From the Audience: “So, what does it mean?”
Walton uses the analogy of “home” and “house” to compare distinctions of functional and material creations. A house is a physical construction, but a home implies a place of refuge without regard for the type of structure or how it was built.
In the ancient world people were far more interested in the origins of the home than in the origins of the house. It is a question of which story to tell. They were not interest in how the material objects of the house came into being—God did it and that was enough for them. Of much more interest to them was how this house (the cosmos) had become a home for humans but even more importantly how God had made it his own home. The seven-day origins account in Genesis is a “home story”; it is not a “house story.” It is a different sort of origins story than we expect in our modern world, but it is not difficult to understand why it should be important. (pg 45)
Many have believed in the past that the seven days related to the age of the earth because they read the chapter as a house story. … If this is a home story, however, it has nothing to do with the age of the physical cosmos. A period of seven days does not pertain to how long it took to build the house; it pertains to the process by which the house became a home. (pg 51)
Adam and Eve
From the Audience: “So, I thought this post was about Adam?”
Sorry for being so slow to get to the important stuff, but an understanding of the misunderstanding of the creation account is key to the rest.
Now to Adam…
First, Walton identifies two different uses and translations of ͗ādām.
Understanding the varied use of the term ͗ādām is essential to sorting out the early chapters of Genesis. … the world ͗ādām is a Hebrew word meaning “human.” (pg 58)
This means that the first account of human creation in Genesis 1 is a creation of humankind, not a specific, single individual.
Beginning in Genesis 2:4, the creation account seems to be repeated, including references to Adam, a person. Walton argues that this account is a specific creation of (or ordination of) Adam—and eventually Eve—as priestly caretakers of sacred space.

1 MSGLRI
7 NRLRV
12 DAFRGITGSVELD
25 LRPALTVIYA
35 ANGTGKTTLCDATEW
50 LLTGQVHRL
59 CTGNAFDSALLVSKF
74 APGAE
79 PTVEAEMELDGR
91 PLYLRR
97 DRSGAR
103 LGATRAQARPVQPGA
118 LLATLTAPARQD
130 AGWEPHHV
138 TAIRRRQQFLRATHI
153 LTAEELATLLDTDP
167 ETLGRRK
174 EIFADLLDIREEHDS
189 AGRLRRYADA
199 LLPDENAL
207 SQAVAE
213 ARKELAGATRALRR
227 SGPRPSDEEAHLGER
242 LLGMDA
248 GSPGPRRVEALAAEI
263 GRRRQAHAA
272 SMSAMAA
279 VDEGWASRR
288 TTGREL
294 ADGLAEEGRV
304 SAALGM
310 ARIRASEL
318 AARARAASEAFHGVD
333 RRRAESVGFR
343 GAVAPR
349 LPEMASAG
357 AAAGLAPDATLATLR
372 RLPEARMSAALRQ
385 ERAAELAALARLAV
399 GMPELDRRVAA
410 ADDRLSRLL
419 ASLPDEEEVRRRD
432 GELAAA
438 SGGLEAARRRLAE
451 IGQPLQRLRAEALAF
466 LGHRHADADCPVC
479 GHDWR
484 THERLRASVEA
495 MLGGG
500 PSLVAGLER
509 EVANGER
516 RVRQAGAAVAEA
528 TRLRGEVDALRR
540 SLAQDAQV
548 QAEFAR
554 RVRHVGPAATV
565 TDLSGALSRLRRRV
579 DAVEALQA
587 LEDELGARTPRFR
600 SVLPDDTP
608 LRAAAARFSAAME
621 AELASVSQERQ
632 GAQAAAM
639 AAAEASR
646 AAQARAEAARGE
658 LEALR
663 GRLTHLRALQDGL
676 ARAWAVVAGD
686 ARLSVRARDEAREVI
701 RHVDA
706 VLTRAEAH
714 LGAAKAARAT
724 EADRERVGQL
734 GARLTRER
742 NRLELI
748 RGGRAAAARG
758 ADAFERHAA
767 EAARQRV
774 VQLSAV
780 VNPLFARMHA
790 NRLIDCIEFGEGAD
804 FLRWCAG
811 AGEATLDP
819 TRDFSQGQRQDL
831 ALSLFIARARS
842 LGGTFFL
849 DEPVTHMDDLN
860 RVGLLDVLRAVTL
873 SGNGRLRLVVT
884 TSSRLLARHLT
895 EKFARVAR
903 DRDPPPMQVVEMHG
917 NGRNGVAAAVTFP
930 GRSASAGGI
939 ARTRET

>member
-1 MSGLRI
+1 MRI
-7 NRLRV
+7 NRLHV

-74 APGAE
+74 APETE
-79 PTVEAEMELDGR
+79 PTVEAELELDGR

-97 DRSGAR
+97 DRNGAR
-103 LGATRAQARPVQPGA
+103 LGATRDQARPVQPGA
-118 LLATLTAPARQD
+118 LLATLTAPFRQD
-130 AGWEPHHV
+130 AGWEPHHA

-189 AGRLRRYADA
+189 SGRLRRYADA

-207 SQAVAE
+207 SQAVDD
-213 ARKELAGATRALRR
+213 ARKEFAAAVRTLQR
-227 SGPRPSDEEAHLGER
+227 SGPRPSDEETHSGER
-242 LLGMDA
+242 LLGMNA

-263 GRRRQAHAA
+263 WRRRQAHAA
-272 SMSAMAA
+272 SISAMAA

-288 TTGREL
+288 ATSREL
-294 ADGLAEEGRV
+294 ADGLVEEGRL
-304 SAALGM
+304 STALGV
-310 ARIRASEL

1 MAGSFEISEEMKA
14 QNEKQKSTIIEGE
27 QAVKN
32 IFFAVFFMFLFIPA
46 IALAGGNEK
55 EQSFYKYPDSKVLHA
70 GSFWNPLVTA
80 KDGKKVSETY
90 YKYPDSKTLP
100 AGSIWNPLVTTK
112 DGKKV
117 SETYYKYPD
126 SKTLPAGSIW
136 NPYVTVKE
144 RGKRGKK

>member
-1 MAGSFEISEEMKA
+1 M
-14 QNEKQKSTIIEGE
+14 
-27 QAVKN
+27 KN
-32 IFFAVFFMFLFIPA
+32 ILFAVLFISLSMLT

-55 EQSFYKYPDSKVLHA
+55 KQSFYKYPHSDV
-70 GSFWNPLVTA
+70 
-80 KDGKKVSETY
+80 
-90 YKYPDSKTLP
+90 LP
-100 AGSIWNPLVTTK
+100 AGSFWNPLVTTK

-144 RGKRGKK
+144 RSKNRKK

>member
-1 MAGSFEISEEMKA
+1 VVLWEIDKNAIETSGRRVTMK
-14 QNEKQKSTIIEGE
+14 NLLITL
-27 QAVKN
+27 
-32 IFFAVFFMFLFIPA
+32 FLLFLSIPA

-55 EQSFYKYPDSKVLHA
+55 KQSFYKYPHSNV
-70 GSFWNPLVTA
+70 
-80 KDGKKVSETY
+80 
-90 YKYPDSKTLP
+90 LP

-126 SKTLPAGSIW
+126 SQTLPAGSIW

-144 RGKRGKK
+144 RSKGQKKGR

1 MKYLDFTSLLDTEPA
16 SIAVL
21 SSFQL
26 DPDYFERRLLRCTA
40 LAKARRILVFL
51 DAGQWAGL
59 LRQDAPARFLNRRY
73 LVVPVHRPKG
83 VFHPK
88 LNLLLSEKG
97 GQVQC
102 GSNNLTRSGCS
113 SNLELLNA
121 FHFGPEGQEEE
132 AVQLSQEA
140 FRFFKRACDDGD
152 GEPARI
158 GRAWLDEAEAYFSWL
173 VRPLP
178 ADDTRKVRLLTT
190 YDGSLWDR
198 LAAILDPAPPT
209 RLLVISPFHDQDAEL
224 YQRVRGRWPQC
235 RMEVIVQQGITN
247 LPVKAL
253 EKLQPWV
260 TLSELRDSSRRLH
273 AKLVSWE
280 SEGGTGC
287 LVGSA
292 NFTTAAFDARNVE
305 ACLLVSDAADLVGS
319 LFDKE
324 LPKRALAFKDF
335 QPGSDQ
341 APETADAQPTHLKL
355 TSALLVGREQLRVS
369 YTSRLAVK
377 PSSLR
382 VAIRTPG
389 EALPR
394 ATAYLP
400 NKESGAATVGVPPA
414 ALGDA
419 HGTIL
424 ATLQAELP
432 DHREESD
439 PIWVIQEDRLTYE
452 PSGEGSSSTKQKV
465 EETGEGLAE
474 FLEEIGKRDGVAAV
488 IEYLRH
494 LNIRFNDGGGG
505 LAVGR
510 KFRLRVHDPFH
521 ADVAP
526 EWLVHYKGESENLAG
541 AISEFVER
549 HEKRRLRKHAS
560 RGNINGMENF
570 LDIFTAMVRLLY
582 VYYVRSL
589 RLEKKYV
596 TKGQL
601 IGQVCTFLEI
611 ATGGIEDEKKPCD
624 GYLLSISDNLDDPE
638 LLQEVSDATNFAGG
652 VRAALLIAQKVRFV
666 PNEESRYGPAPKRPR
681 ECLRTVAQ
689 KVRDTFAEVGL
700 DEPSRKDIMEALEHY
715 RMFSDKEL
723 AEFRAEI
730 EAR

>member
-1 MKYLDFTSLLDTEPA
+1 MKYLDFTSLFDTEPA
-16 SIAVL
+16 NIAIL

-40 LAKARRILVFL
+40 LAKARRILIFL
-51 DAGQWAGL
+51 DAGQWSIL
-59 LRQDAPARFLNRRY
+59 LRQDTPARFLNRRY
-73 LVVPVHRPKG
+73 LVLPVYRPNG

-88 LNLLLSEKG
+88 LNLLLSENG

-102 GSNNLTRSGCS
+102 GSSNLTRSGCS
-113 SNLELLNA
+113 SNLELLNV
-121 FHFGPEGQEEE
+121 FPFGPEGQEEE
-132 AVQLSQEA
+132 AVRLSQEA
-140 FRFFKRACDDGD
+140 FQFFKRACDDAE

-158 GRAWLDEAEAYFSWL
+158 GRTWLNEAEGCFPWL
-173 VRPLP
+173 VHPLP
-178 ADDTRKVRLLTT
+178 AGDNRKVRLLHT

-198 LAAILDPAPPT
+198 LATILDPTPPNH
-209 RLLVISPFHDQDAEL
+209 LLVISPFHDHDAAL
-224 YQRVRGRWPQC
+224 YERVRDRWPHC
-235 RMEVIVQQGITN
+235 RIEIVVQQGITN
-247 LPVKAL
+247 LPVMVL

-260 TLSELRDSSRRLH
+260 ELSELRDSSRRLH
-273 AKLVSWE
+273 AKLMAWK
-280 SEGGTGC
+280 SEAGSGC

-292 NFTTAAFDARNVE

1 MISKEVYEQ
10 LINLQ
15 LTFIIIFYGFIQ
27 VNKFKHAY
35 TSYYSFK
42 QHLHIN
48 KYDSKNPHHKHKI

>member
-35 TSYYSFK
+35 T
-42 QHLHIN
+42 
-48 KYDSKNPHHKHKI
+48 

Adam and Eve are also used as archetypes. Those familiar with the LDS temple endowment liturgy will recognize the archetypal role of Adam and Eve in the creation story; they represent each of us as we build a relationship with God.
In English, if we read that someone’s name is “Human” and his partner’s name is “Life,” we quickly develop an impression of what is being communicated … . These characters, by virtue of their assigned names, are larger than the historical characters to whom they refer. They represent something beyond themselves. (pg 59)
Humankind and Adam
If we allow for Genesis 1 to be a corporate creation of humankind (or ͗ādām) prior to the person of “Adam” in Genesis 2, we resolve some difficulties in our scriptural understanding. Walton points out:
If Genesis 2 is a sequel, it would mean that there may be other people (in the image of God) in Genesis 2-4, not just Adam and Eve and their family. That has certain advantages when reading Genesis 4. In Genesis 4, Cain has a wife (Gen 4:17). The option that he married his sister has never been an attractive one, though many have embraced it as seemingly the only possibility. We also find that Cain fears that “whoever finds me will kill me” (Gen 4:4) when he is driven from the Lord’s presence. Who is he afraid of? If he is driven away from the Lord’s presence, then he is also being driven away from his family. This suggests that there are people other than his family in the land. Finally, we note that Cain builds a city (Gen 4:17). The term city would not be appropriate unless it was a settlement of some size for many people. We would conclude than that the text actually implies that there are other people. (pg 64)
The above logic is parallel to that used with the Book of Mormon to demonstrate that the Lehites arrived to a populated continent. (Previous assumptions held that they were alone.) But, a more critical reading of the text shows that cities were founded and wars fought at a time when the transported population would not have supported such. This official recognition lead to a change to the introduction a few years ago.